Edward Aschoff, an ESPN on-air college football reporter, died on Tuesday, Dec. 24, on his 34th birthday, the network sadly announced.
He reportedly passed away on Christmas Eve after a battle with pneumonia.
"We are very sorry to have to share the devastating news of the tragic passing of friend and ESPN colleague Edward Aschoff," said ESPN in a statement on Tuesday. "Our thoughts are with his loved ones, including his fiancée, Katy."
ESPN said he died "after a brief illness," but did not offer more details.
However, earlier this month, Aschoff had revealed on social media that he had pneumonia, a potentially deadly lung ailment.
ESPN reported that Aschoff was planning to marry his fiancée, Katy Berteau, in April 2020 after she had proposed to him last December.
Aschoff wrote in his final Instagram post from Dec. 4 that having pneumonia was the "absolute worst."
He thanked his fiancée for helping him during the illness.
Chris Low, a senior writer for ESPN, said that he shed"lots of tears" while writing Aschoff's obituary for the website.
"There are those people in our lives who touch our hearts, but Aschoff left an indelible mark on our hearts that we will cherish," Low wrote via Twitter.
ESPN reporter Andrea Adelson, who co-wrote the touching obit, shared in a tweet, "At first I had no idea how to even put into words what I wanted to say. How do you tell the world what Ed meant to you, why everyone loved him so much?"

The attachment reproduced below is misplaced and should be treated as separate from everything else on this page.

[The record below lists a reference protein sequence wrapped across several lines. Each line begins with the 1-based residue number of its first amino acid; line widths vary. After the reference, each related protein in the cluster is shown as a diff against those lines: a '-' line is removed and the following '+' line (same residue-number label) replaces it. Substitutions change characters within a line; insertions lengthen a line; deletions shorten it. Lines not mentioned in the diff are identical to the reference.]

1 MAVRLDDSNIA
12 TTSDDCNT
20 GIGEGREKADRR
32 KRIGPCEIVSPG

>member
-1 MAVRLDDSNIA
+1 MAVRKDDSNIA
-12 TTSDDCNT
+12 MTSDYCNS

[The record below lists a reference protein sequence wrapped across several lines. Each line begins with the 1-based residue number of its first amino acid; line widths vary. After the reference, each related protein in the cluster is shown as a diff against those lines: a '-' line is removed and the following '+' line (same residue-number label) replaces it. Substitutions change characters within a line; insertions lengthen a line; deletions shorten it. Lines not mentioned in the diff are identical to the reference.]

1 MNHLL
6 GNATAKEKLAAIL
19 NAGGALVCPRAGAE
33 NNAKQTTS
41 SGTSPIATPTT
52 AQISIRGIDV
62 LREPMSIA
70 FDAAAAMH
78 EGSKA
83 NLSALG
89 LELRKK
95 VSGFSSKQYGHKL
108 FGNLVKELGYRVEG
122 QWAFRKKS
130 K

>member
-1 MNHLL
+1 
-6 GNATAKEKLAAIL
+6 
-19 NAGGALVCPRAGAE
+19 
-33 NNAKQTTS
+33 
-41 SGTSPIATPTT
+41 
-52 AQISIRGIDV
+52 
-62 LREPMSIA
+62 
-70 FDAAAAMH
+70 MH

"But then I looked at his smile, and I got to work. I had to. For Edward," Adelson noted.
Aschoff had been with the company since 2011 as part of the SEC blog network.
In 2017, he moved to Los Angeles for a more expanded national role that included television coverage.
Aschoff had grown up in Oxford, Mississippi, with a father who was an Ole Miss professor and a mother who was a special education teacher for the local school district. He attended the University of Florida.
ESPN's Kyle Bonagura tweeted, "Not only was @AschoffESPN an extra in Godzilla, he was in the @MLS anti-discrimination campaign earlier this year. He was told they needed an @ATLUTD fan in LA for the shoot - so he showed up and somehow, to his surprise, ended up with a speaking role."
Adam Rittenberg of ESPN wrote on social media about Aschoff's "happy" spirit, "We should all strive to enjoy life as much as he did."